Murray’s meaningless magnificence


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As regular
readers will know, Tramlines has never been afraid of kicking a man when he's

But now, to
demonstrate our exceptional grasp of the principles of journalistic objectivity,
Tramlines will set about kicking a man when he's up.

In Andy
Murray's case
, we should say that he's not so much "up" as "up, up and away" after
three barnstorming weeks in which he's played tennis that Superman - or even
Novak Djokovic himself - would have been proud of.

In doing
so, the Scot has turned what looked like being his worst season since the mid-noughties into a decent year, and he has overtaken Roger Federer in the world rankings
for the first time.

The sad
truth of the matter, however, is that none of it means anything.

Federer? Great and all, but even the Swiss genius himself now accepts that he is on the
way down.

For Murray
to take strength from that fact ("If you finish in front
of Federer in a year, then there's not many people in the last five, six, seven
years that have been able to say that" were his words) is like
Tramlines patting itself on the back for being able to take a set off Rod Laver
now that he's in his mid-70s. It's the wrong comparison with the wrong man at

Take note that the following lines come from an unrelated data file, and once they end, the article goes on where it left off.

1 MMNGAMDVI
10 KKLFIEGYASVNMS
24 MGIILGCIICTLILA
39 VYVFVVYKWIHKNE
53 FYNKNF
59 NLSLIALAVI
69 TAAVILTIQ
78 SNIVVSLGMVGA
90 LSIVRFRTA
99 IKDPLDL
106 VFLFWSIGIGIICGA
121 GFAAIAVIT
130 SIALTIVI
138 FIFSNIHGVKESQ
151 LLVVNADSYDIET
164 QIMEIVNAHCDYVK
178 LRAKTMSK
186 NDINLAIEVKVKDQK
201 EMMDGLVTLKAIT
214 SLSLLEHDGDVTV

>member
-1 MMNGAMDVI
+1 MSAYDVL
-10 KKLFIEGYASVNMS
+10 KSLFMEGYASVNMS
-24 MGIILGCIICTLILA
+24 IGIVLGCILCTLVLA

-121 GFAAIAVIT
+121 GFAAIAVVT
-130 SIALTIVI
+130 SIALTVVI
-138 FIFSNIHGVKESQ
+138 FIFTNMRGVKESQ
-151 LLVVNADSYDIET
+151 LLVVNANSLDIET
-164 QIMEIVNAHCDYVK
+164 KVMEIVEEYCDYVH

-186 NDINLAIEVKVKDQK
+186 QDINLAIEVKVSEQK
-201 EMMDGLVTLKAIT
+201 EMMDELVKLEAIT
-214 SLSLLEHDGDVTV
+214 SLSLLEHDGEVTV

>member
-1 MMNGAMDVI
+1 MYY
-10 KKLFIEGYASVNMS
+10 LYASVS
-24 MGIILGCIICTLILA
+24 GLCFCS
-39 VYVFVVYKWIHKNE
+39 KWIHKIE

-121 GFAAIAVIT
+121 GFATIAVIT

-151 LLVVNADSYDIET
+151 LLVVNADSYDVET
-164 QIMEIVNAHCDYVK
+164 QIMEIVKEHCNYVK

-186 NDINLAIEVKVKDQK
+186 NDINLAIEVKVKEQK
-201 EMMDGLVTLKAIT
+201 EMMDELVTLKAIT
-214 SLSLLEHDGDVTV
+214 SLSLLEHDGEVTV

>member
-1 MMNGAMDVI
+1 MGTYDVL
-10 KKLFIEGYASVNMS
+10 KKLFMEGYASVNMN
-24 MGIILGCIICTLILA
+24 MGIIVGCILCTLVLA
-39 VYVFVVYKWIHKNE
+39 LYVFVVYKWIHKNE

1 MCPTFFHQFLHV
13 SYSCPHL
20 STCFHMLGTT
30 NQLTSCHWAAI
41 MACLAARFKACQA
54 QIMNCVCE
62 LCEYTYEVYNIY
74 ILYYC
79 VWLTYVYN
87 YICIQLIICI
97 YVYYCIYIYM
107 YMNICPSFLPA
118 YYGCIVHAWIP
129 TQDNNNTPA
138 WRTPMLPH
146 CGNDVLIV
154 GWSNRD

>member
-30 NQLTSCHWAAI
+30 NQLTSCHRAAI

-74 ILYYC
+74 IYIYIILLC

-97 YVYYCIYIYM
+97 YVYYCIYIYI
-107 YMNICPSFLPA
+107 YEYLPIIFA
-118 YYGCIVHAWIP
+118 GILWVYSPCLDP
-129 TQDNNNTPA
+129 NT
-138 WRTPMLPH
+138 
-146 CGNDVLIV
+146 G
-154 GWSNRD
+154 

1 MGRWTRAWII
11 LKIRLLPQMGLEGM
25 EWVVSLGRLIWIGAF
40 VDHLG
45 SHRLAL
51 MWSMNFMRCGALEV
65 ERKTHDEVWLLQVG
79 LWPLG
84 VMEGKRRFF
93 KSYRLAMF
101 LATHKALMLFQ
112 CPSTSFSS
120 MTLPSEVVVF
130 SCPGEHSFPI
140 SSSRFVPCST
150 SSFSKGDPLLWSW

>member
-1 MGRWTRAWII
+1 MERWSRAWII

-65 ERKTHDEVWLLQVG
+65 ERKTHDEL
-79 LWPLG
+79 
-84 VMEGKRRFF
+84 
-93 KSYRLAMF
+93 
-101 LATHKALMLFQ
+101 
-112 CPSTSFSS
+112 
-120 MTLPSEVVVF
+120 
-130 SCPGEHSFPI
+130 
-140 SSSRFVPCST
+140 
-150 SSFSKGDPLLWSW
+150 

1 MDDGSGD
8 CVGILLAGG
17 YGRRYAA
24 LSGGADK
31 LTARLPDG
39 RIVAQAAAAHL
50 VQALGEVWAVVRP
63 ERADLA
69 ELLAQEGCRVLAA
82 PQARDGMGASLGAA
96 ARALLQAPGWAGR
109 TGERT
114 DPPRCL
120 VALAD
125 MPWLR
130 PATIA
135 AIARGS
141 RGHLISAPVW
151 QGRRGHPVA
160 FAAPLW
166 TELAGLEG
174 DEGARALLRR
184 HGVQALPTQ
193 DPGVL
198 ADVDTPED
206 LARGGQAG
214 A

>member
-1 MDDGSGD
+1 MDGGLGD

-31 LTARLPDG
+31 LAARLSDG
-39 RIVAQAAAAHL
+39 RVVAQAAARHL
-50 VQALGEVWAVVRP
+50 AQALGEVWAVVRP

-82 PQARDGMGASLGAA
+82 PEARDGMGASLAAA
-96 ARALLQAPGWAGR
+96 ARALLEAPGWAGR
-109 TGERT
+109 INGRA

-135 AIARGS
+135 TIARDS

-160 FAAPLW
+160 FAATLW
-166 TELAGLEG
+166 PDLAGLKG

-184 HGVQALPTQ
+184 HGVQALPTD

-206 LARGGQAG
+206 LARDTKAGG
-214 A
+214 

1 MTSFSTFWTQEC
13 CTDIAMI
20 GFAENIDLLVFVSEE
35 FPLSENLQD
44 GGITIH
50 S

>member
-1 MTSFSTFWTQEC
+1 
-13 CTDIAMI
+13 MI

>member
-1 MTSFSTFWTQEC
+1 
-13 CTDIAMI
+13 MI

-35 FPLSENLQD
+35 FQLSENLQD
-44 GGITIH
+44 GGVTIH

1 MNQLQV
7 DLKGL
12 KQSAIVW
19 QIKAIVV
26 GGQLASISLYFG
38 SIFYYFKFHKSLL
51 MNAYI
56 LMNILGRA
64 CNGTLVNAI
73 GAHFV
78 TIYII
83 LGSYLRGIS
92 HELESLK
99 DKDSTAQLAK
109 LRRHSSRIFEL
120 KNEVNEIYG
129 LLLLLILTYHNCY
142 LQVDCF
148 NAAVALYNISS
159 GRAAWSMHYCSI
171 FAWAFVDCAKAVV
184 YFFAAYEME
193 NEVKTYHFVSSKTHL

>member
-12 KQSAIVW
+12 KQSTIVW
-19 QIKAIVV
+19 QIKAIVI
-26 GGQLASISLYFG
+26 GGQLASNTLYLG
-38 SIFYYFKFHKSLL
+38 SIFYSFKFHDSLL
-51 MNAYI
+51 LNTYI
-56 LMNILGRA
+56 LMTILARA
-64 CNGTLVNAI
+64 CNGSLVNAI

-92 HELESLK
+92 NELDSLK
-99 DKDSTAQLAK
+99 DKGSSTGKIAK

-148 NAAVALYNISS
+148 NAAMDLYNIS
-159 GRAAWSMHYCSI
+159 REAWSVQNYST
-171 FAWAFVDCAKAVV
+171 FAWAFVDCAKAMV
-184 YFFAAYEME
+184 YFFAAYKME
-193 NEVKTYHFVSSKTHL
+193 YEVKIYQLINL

the wrong time, and therefore meaningless.

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Andy Murray of Britain holds his winning trophy while being showered by confetti after he won the singles final against David Ferrer of Spain in the S
Ah yes, say Murray's
fans: but what about the way he beat Rafael Nadal in Tokyo? Also meaningless. He
was in all sorts of trouble and on his way to a crushing defeat in a
final, so he started throwing his racquet at everything. By chance, his desperation coincided with an hour-long purple patch of
exceptional timing that carried him to victory.

But an hour-long purple
patch won't help him in a five-set Grand Slam final against Rafa Nadal or Djokovic. Actually,
that's not quite true: it might mean that he manages to lose in five sets
rather than three or four.

Ok. That's enough
negativity for now (despite the fact that we haven't even started on the injury-enforced
absence of Djokovic over the last few weeks). Tramlines isn't trying to
say that Murray is no good, that he doesn't deserve his new ranking, or that he'll
never win a Grand Slam.

But we are trying to
say that it would be a terrible mistake for the newly-minted world number three
to see his trio of shiny new trophies as anything other than scant consolation
at the end of a dismal year.

Murray is well past the stage of his career where winning ordinary tournaments counts for anything. He has, and needs, only one yardstick: Grand Slam victories.

And the danger is that
taking too much heart from his success against tired, end-of-season players in tournaments
with weakened fields could breed the sort of complacency that will doom him to another year of falling short when it really matters.

- - - - -

gimmick of the week

We thought it'd be a
while before last week's 'tennis stars as terracotta warriors' PR stunt would
be rivalled for sheer baffling bizarreness in this blog.

We were wrong: to
promote the tennis tournament at the Pan American Games in Mexico, organisers
decided that the obvious way forward was to erect a human skeleton holding a
tennis racquet next to a taxi rank in downtown Guadalajara.

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